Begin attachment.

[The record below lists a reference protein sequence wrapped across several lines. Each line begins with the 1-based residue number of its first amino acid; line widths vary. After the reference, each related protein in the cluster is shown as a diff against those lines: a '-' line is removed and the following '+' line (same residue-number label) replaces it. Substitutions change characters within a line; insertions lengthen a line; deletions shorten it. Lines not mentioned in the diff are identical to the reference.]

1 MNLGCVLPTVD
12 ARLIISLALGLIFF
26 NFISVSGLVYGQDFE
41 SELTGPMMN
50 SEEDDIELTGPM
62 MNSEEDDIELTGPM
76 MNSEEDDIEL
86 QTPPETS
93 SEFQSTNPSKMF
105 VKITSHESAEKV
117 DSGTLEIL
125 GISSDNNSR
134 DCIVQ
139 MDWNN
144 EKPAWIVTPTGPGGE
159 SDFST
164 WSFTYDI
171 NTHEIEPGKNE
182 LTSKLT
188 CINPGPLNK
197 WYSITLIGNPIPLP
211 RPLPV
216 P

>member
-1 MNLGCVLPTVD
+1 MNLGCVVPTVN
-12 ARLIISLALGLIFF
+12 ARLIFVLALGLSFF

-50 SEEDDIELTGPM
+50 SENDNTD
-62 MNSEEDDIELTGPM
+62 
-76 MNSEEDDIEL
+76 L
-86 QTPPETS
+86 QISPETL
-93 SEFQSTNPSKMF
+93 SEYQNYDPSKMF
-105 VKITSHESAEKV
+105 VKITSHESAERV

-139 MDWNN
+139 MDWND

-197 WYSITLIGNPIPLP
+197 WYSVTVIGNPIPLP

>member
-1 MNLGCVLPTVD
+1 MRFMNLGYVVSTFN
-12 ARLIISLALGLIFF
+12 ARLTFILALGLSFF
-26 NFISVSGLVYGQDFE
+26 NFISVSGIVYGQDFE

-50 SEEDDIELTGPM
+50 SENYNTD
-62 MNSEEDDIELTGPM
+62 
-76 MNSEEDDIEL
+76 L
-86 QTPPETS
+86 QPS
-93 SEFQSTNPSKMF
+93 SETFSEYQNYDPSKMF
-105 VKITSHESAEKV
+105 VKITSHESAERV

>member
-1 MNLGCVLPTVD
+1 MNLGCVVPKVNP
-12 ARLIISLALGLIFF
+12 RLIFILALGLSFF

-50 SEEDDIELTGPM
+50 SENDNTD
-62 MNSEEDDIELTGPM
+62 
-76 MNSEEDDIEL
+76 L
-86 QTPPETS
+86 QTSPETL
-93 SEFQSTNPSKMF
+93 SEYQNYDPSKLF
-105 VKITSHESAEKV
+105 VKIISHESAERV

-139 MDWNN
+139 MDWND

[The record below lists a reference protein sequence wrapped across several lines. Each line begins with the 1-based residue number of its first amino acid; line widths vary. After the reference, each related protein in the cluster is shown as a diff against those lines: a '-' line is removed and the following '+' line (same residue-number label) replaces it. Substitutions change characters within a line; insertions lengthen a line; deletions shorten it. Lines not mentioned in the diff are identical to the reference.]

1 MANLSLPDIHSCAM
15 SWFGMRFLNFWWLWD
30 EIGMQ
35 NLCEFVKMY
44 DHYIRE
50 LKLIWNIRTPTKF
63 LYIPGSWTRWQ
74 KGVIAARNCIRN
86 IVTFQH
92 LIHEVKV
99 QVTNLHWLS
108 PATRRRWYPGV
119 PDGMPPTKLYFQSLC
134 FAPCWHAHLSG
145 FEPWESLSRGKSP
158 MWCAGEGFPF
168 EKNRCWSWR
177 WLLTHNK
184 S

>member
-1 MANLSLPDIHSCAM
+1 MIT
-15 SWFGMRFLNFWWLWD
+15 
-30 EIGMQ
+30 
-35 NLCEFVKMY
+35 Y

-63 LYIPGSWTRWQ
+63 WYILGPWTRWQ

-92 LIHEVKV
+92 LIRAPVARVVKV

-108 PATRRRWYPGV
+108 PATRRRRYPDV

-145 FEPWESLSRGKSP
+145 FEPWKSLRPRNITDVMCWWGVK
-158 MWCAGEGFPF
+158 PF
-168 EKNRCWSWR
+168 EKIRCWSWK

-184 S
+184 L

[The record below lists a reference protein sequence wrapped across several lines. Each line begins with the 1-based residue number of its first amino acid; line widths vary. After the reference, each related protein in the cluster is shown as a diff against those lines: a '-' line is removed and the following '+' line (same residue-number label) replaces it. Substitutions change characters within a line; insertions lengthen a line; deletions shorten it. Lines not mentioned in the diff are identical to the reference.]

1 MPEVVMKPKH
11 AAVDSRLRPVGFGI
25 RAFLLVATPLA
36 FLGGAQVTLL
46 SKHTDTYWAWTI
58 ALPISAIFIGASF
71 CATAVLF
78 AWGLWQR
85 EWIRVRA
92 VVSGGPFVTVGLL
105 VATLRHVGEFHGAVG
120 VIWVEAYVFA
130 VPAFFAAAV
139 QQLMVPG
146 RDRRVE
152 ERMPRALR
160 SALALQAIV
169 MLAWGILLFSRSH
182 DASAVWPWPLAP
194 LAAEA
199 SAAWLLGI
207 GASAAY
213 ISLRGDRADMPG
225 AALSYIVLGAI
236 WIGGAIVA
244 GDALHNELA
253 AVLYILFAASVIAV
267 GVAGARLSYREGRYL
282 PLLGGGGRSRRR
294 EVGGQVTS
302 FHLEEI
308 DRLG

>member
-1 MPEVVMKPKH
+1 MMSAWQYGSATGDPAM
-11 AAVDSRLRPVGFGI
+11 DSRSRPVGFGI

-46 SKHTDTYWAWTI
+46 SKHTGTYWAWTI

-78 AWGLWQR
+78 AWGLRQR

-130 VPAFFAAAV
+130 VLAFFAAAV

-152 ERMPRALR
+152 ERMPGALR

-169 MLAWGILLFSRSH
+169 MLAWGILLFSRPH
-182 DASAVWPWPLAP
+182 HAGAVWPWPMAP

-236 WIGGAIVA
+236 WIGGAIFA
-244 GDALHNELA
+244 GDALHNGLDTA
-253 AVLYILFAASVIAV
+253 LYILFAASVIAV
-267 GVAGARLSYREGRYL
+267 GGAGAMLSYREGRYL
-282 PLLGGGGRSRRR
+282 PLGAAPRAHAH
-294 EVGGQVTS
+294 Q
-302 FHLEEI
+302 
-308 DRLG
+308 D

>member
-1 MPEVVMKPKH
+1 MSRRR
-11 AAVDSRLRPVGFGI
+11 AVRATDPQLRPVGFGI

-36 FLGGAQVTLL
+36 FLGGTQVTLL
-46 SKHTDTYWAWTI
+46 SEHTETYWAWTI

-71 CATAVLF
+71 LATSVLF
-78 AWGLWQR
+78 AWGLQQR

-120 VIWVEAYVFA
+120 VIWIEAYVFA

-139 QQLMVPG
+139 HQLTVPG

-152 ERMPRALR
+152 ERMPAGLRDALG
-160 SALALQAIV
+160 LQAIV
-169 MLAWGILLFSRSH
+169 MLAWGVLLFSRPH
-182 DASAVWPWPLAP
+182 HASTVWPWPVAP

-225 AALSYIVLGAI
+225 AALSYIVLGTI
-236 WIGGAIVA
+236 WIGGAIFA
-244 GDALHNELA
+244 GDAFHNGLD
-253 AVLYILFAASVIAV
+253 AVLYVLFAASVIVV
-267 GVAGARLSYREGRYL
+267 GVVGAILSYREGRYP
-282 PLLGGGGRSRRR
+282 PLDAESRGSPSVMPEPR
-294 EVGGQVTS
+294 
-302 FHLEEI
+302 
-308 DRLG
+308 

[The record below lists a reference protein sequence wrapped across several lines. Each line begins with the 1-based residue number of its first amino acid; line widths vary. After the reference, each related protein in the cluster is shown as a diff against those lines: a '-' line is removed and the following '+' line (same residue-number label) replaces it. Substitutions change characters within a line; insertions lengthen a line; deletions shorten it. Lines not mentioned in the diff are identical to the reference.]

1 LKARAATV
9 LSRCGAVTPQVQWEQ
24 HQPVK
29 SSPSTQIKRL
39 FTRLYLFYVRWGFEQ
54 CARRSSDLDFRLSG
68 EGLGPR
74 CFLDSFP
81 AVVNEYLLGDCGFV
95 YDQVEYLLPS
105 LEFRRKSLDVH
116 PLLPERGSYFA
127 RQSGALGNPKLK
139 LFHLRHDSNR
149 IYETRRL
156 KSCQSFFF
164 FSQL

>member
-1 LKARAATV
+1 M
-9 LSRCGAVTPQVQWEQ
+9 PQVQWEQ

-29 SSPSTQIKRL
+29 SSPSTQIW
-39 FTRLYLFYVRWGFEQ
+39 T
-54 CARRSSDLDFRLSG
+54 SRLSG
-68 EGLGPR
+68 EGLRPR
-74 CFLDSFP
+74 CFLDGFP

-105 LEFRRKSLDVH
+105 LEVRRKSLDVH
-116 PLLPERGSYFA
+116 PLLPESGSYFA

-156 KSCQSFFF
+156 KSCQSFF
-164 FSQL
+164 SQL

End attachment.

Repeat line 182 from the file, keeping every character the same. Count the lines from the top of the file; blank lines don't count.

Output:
+253 LYILFAASVIAV